From Middle English otherwise, othre wise, from Old English on ōþre wīsan (literally “in (on) other/different manner”); equivalent to other + -wise. Compare West Frisian yn oarwei (“otherwise”), Icelandic öðruvísi (“otherwise; else”).
otherwise (not comparable)
- (manner) Differently, in another way.
- You may have a point, but I think otherwise.
- Could I do otherwise than smile?.
- 1927-29, M.K. Gandhi, The Story of My Experiments with Truth, translated 1940 by Mahadev Desai, Part I, Chapter iii:
- Much as I wish that I had not to write this chapter, I know that I shall have to swallow many such bitter draughts in the course of this narrative. And I cannot do otherwise, if I claim to be a worshipper of Truth. […]
- 2011, Phil McNulty, Euro 2012: Montenegro 2-2 England
- Fabio Capello insisted Rooney was in the right frame of mind to play in stormy Podgorica despite his father's arrest on Thursday in a probe into alleged betting irregularities, but his flash of temper - when he kicked out at Miodrag Dzudovic - suggested otherwise.
- (conjunctive) In different circumstances; or else.
- I’m not well today, otherwise I would have helped. You have to open your umbrella, otherwise you'll get wet.
- 1879, R[ichard] J[efferies], chapter 1, in The Amateur Poacher, London: Smith, Elder, & Co., […], OCLC 752825175:
- They burned the old gun that used to stand in the dark corner up in the garret, close to the stuffed fox that always grinned so fiercely. Perhaps the reason why he seemed in such a ghastly rage was that he did not come by his death fairly. Otherwise his pelt would not have been so perfect. And why else was he put away up there out of sight?—and so magnificent a brush as he had too.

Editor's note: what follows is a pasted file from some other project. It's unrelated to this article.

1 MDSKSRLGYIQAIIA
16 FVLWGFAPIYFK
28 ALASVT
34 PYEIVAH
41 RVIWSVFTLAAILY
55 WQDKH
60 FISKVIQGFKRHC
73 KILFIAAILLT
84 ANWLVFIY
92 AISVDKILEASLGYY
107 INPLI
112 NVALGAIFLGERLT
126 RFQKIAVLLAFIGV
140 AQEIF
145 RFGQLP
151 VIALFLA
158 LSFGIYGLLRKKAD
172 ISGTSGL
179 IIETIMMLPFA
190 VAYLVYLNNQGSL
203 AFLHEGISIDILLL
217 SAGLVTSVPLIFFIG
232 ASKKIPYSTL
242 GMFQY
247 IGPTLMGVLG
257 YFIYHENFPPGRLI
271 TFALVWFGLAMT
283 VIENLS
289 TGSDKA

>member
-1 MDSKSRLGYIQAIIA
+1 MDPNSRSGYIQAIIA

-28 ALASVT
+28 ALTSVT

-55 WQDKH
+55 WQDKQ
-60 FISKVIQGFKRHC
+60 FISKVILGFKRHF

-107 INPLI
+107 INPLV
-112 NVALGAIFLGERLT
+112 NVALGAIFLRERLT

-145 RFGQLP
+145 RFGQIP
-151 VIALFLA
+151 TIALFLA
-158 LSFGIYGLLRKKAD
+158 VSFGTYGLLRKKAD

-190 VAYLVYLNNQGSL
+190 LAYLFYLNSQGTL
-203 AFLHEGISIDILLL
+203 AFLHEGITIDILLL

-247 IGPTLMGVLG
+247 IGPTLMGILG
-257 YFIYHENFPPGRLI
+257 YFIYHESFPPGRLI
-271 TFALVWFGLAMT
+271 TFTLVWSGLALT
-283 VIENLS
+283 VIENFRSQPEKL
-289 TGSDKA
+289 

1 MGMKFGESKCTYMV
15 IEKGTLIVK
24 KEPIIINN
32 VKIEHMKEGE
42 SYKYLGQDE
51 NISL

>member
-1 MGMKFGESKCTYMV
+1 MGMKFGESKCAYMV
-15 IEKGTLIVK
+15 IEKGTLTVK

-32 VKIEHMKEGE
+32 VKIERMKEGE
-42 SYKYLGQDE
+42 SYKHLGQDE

- 2012 March-April, Terrence J. Sejnowski, “Well-connected Brains”, in American Scientist, volume 100, number 2, page 171:
- Creating a complete map of the human connectome would therefore be a monumental milestone but not the end of the journey to understanding how our brains work. The achievement will transform neuroscience and serve as the starting point for asking questions we could not otherwise have answered, […].
- (conjunctive) In all other respects.
- He lost his temper once in a while. Otherwise he behaved rationally.
- 2013, Phil McNulty, BBC Sport, 1 September:
- Robin van Persie squandered United's best chance late on but otherwise it was a relatively comfortable afternoon for Liverpool's new goalkeeper Simon Mignolet, who has yet to concede a Premier League goal since his £9m summer move from Sunderland.
- "Otherwise" is often used to refer to the negative of something. The something may be a noun phrase, a verb phrase, an adjective phrase, an adverb phrase, a clause, or even something larger.
- (differently): elsewise, contrarily, contrastingly
- (in different circumstances): if not, else (see or else)
- (in all other respects): apart from that
otherwise (not comparable)
- Other than supposed; different.
- He said he didn’t do it, but the evidence was otherwise.